Bless me WordPress for I have sinned, it’s been 17 months since my last entry. So much can change in 17 short months. I won’t bore you with the details, but suffice it to say that there have been many memorable and forgettable events since we last met.
Something triggered me to write today, although when I reviewed the last post I wrote, I discovered that I had already addressed the issue. It’s important enough that it bears repeating though.
In addition to the drunks, rideshare partners also play driver to those who are not fortunate enough to have their own vehicle. Rather than taking the bus, sometimes these folks rely on Lyft and Uber to get them to work or school or the store.
Recently, the law changed regarding our ability to transport minors. We can no longer drive anyone under the age of 18 without a parent or guardian. So that means if you parents relied on Lyft or Uber to chauffeur your kids to high school football conditioning or picking them up from a friend’s house to take them home, you’re in for an unpleasant cancellation when we arrive and your kid can’t produce a valid ID proving age of majority.
But I’m digressing. This afternoon, I accepted a ride request from “Tarshi” who I noticed had a 4.6 passenger rating. We can see your rating before we even accept the ride. A 4.6 is a pretty low rating in the grand scheme. I’d say the average pax rating is about a 4.8. Both pax and driver rating is an average of their last 100 rides.
Again, I’m digressing, but that low rating should have been my first clue about the quality of pax I was about to meet. I pull up to the apartment complex and park across the street. I tap the app so that she knows I have arrived. I’m waiting less than a minute when she emerges from the complex gates in a black polo shirt wearing a nametag and holding the hand of a little girl who couldn’t be more than 3 or 4. I immediately sigh and roll down my window to address her.
“Do you have a car seat for her?”
“Does she need a car seat?”
Rather than answer me, she begins to retreat as if she is going back to get it, which is a good sign. Before she can take her third step back towards the apartment, she turns to me and says, “Nevermind, I’ll just cancel the ride.”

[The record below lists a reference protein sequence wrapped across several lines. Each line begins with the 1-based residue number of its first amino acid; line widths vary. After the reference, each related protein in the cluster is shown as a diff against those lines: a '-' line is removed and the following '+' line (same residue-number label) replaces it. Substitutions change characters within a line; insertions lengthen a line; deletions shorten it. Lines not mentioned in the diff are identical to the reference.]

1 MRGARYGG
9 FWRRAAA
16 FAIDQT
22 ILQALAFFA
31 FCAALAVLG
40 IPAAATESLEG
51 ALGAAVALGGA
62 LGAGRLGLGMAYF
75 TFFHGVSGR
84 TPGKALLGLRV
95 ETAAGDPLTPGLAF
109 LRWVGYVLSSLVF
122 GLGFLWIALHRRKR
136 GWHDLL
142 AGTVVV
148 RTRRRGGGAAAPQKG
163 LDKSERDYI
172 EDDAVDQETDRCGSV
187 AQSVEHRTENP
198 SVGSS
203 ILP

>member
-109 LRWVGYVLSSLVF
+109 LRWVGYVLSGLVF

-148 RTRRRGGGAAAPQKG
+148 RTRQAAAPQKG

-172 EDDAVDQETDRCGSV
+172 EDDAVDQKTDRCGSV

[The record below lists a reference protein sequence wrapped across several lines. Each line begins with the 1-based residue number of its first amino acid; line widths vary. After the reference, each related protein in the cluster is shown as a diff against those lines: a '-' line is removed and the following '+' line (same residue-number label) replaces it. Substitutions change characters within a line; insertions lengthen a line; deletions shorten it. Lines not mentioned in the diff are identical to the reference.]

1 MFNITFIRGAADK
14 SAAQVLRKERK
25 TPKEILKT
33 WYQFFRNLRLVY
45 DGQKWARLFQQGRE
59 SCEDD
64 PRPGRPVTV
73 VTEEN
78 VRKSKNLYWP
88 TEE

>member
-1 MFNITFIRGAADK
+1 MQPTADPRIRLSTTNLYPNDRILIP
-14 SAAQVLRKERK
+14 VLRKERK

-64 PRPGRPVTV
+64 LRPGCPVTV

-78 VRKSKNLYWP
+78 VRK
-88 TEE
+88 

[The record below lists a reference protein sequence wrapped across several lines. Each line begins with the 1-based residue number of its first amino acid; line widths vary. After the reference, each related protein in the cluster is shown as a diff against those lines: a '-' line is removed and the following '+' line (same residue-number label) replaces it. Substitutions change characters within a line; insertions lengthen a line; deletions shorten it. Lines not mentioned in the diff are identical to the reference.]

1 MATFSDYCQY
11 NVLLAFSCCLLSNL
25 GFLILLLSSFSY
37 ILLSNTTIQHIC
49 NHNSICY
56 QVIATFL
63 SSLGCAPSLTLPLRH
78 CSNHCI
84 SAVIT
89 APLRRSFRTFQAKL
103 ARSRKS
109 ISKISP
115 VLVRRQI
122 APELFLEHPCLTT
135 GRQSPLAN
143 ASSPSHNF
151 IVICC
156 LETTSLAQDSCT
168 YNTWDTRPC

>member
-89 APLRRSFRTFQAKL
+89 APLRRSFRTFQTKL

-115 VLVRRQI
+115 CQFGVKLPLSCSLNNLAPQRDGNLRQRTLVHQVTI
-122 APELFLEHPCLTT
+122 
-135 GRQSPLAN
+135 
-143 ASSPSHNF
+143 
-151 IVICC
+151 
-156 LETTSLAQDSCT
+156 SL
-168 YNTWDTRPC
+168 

I say okay and pull out before a thought occurs to me and pull halfway down the block until I get her cancellation notification.
She and the little girl remained outside in the shade as she went back to the app to request a new driver. Knowing that the Lyft algorithm is based on distance, I logged out of the app so that she wouldn’t show up in my queue again.
I grabbed my phone and immediately began typing out a post on the local Facebook driver’s group. We often swap information to assist one another in the rideshare game. I let them know that that Tarshi was on a particular street, requesting a Lyft with a toddler and no car seat.
This isn’t the first time I’ve had to post on the group page about irresponsible parents. Every so often, I’m confronted with this situation and it really pisses me off that some parents have no regard for their own children’s safety. What’s even more infuriating is that she probably requested another driver, and that driver allowed her to put the kid in danger by taking them wherever she wanted to go without proper safety restraints.
I suppose if the parents don’t care, then there is little incentive for a driver to care. It’s difficult not to anticipate the next horror story about an accident involving a Lyft or Uber fare with unrestrained children casualties if it hasn’t already occurred.
New Trade Dress
You may recall that I had been driving around with that sweet glowstache mounted to the center of my dashboard when in driver mode. A few months ago, Lyft came out with a sweet new ride indicator called the Amp. It replaced the glowstache on the center of the dashboard.
The Amp is a small tube-shaped LED light with the logo in the center. The cool feature about this new thing is that if a pax has updated their app lately, their app will display a specific color once they request a ride. Instead of the standard pink color, the app may show blue, green, or orange. Once their driver has arrived, the Amp will display that color which corresponds to the pax’s app color as an additional indicator of having gotten into the right vehicle.
This helps to eliminate confusion when several drivers pull up to the same location where many pax are waiting for rides. I say this helps to eliminate confusion, but drunk idiots are drunk idiots, and even though the app specifically tells them the make, model, color and plate number of the car they should be waiting for, they still end up getting in the wrong damn car.
There are several stories out there of drivers picking up the wrong pax and having to cancel mid-trip because of it. I have my own example of this which just occurred in recent months, but I will write about that experience in some future post.
In addition to the Amp, Lyft also changed the display trade dress we are supposed to attach to our back windshields while in drive mode. It went from the square emblem to an oval or tube-shaped decal like the ones below.
Am I the only one who sees a maxi pad? Now that I’ve brought it up, you can’t unsee it, can you? Sorry about the visual, but I just don’t understand why they switched it up. I suppose it’s better than the new toilet seat logo Uber began using.